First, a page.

Double helix metal could change energy sector

A double helix structure has been found in an inorganic semiconducting material, opening the door for a number of energy-related applications. The double helix, most famously occurs as the structure […]

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By Jonny Bairstow

A double helix structure has been found in an inorganic semiconducting material, opening the door for a number of energy-related applications.

The double helix, most famously occurs as the structure of DNA, to which the shape lends robustness and flexibility. It does the same for SnIP, a semiconductor made up of tin (Sn), iodine (I) and phosphorus (P) that was discovered by a team from the Technical University of Munich (TUM).

Its strong, flexible fibers coupled with its semiconductive properties mean it could prove very useful in solar, thermo-electric and electronic advancements.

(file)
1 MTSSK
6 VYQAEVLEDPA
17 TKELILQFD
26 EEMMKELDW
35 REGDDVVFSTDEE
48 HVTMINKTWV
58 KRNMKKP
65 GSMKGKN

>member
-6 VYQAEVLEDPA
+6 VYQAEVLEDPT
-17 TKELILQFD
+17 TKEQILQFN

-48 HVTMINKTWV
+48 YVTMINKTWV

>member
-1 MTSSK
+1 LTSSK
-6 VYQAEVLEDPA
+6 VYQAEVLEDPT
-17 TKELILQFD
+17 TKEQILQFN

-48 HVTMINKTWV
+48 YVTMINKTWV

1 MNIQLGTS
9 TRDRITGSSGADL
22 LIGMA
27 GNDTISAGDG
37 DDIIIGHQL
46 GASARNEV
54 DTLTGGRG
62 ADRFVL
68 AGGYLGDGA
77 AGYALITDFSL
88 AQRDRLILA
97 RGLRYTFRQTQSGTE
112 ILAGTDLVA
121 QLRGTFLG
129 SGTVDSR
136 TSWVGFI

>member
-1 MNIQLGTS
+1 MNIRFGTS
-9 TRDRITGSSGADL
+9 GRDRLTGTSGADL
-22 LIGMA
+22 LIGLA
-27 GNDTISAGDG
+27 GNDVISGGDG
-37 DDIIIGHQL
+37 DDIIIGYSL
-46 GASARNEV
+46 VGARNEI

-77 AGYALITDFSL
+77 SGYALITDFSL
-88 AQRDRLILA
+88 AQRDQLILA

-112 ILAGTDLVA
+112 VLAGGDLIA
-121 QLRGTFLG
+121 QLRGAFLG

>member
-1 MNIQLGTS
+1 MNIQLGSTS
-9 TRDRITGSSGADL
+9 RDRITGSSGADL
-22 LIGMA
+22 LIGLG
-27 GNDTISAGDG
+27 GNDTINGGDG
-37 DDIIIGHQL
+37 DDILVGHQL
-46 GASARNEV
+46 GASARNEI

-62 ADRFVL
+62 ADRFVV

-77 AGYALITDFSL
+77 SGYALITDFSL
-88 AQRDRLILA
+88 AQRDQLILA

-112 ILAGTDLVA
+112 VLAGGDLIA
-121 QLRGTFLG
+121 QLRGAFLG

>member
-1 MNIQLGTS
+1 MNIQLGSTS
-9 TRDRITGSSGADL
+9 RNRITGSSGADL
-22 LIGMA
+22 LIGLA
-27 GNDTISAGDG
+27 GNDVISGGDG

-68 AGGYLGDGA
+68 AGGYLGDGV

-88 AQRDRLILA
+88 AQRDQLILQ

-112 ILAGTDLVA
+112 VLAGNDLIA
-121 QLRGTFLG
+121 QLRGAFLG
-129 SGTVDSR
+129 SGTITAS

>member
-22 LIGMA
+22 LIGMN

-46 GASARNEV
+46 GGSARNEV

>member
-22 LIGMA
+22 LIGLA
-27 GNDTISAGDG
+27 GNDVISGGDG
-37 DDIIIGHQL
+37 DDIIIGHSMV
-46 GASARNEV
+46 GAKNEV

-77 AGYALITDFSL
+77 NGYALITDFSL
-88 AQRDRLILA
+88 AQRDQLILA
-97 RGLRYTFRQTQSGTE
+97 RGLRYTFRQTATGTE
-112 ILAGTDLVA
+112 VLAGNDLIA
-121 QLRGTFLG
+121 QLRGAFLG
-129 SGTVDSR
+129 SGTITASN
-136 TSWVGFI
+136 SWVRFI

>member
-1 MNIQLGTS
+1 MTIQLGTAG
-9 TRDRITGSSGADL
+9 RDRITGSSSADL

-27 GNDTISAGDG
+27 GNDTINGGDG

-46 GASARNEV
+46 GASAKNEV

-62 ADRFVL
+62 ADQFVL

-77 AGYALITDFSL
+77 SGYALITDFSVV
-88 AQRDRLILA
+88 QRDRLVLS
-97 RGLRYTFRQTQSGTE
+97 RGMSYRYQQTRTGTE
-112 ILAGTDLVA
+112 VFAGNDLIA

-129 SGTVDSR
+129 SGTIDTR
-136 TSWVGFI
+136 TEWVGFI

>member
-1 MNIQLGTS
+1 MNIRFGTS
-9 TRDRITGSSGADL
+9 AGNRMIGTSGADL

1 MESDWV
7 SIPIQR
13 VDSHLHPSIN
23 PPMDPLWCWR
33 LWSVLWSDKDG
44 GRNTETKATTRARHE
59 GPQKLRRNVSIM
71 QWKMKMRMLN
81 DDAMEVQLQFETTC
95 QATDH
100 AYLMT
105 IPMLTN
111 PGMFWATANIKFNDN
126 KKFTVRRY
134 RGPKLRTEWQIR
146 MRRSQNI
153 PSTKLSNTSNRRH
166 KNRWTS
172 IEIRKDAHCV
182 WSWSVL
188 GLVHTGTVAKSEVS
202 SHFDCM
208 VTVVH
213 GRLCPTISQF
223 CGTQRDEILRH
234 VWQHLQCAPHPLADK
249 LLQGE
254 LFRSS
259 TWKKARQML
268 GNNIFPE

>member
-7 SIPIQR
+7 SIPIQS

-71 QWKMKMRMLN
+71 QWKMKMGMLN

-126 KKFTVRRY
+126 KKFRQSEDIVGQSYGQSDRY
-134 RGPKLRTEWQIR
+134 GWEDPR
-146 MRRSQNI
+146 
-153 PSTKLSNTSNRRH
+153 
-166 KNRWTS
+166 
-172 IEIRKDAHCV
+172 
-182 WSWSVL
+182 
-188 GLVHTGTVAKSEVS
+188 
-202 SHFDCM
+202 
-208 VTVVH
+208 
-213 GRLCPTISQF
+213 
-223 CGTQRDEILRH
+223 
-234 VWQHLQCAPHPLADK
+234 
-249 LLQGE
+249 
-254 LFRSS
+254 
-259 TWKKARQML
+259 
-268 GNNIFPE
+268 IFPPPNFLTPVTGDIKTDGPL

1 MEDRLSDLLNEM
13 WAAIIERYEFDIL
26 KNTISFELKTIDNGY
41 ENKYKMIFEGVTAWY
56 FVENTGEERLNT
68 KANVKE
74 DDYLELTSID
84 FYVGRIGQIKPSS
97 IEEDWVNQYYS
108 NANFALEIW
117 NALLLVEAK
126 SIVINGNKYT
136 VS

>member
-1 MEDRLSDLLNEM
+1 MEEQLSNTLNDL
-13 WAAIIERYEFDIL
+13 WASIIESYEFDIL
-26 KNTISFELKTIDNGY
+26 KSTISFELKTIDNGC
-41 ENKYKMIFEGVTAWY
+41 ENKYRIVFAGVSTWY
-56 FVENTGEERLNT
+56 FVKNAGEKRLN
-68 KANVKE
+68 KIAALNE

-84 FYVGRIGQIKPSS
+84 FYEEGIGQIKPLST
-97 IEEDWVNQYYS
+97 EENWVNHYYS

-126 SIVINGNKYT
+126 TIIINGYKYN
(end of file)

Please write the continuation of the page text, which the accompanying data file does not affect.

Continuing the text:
Tom Nilges, Professor for Synthesis and Characterization of Innovative Materials at TUM, said: “The combination of interesting semiconductor properties and mechanical flexibility gives us great optimism regarding possible applications.

“Compared to organic solar cells, we hope to achieve significantly higher stability from the inorganic materials. For example, SnIP remains stable up to around 500°C.”

It can also be easily and cheaply split into incredibly thin strands, which make it a good candidate for use in the nano-electric sector.